James Neal is a scorer, and has been throughout his career. He had 37 points as a rookie; his career high is 81. As a 30-year-old playing for Vegas in the 2017-18 season, he scored 44 points. And never, at any point in his time in the NHL, has he ever failed to hit the 20-goal mark.
The Flames, a team desperately in need of scoring prowess, were a natural fit. Awarded with a five-year, $5.75 million annual average value contract – almost certainly his last big payday – expectations were probably in line for at least 20 goals and 40 points. But through 18 games this season, Neal has just three goals and four points, on pace for 14 and 18: not even close to good enough.
Neal was benched for the entire third period of the Flames’ latest game against the Sharks, a frame in which they were down by just one goal and were never out of it until the final minute. It’s not a good sign, but the team really needs Neal to get going: not just for the sake of justifying the contract and ensuring they don’t let all of that cap space go to waste, but because they need secondary scoring, and Neal should be a leader in that department.
Instead, Neal’s four points to date have him tied for ninth in team scoring, alongside:
- Sam Bennett, a fourth overall pick who is the epitome of snakebitten.
- Austin Czarnik, an AHL/NHL tweener who has been scratched for seven of 18 games.
- Mark Jankowski, a second-year player relegated to fourth line minutes and occasional healthy scratches.
- TJ Brodie, a defenceman who is fighting to get back to the top of his game.
- Michael Stone, a defenceman who has also been scratched for seven of 18 games.
Neal has averaged 15:36 a game so far this season, sixth among all forwards on the team. (Everyone above him in minutes has also scored more.) His 42:31 total on the powerplay is fifth among Flames forwards, but he’s gone point-less on the man advantage (all four forwards above him in ice time have ranged from six to eight powerplay points).
However: Neal has 10 shots on the powerplay, which puts him in line with the four forwards above him. He has 42 shots on net total, fifth on the Flames (but behind his pacing from the previous season), but just a 7.1 shooting percentage: well below his career 12.0%. If he’d been shooting at his career average, he’d have five goals: not the best, but at least an improvement.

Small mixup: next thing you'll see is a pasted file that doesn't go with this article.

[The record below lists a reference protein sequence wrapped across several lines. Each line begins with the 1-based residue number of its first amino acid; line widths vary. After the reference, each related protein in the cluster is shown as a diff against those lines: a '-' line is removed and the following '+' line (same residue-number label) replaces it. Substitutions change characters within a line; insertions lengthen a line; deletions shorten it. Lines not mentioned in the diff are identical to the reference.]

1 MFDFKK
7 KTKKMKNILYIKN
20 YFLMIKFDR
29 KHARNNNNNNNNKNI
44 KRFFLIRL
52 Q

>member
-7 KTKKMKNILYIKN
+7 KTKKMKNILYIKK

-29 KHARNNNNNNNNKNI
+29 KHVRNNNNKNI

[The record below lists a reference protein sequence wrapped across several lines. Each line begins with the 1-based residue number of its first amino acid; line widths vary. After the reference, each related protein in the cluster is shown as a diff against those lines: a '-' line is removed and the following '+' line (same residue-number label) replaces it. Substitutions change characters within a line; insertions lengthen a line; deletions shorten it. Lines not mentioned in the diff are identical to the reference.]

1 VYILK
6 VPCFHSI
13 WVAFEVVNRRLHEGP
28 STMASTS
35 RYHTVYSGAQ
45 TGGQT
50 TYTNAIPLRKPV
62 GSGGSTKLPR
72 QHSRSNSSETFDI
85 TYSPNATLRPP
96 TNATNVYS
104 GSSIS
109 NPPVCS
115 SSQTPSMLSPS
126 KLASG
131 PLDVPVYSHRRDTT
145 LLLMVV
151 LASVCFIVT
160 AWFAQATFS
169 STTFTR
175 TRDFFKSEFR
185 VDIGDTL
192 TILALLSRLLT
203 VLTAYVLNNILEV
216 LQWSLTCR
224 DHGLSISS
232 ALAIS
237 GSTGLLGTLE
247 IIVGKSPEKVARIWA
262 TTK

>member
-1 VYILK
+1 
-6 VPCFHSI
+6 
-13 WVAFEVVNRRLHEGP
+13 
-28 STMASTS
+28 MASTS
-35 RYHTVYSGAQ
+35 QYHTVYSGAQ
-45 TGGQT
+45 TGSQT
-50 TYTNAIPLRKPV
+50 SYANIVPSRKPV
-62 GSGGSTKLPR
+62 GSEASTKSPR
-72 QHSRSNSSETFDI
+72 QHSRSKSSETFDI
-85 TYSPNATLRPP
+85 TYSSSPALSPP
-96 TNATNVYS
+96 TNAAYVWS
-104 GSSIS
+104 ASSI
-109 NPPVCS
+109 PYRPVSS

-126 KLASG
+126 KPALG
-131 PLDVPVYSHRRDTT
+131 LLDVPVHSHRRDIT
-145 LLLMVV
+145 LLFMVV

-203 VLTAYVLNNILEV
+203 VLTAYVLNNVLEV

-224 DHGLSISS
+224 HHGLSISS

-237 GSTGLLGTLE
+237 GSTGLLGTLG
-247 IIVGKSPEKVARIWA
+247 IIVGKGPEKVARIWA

His underlying numbers all reflect positively, no worse than 50% in any stat at 5v5 except for goals for, where he’s 42.11%. His present offensive zone start ratio, at 50%, is the lowest he’s had to date in his career.
Neal hasn’t found a home on any Flames line in particular, however. His most common linemate by far has been Sam Bennett, with Mikael Backlund and Matthew Tkachuk rounding things out. After those three, you dig into bottom six forwards Derek Ryan, Dillon Dube, and Mark Jankowski (the latter two of whom he’s projected to play with next game), before you get to high end offensive players and theorized Neal linemates Johnny Gaudreau and Sean Monahan:
|Player||TOI w/||CF% w/||Neal CF% w/out||Player CF% w/out|
While Neal’s numbers haven’t been inherently bad, there is a worrying pattern starting to form that, among the players he’s spent the most time with, they tend to be better when separated from him. The problem seems to take a different form when it comes to forwards he’s spent less time with: they both end up dragging one another down, though both may perform perfectly fine when separated from one another.
All of this begs the question: just where, exactly, does Neal fit in the Flames’ lineup? He needs to be a scorer, so do you find a way to give him increased offensive zone starts?
Do you try to reunite him with Gaudreau and Monahan to see if they can build on whatever early season falterings they may have had, and is it worth removing Elias Lindholm from what’s been a mostly effective line to date to see if this could work? (Can Lindholm handle his own line, for that matter?)
Do you keep him with the likes of Bennett and Backlund, or has that ship sailed, without much in the way of actual goals coming from it?
If trying him with Monahan again isn’t the answer, does that mean it makes sense to put him back with Ryan or Jankowski instead?
Or do you try Neal alongside Lindholm himself? They’ve only played 19:42 together to date.
If Neal starts finding success, chances are, the entire Flames group will right along with him. So what would you do?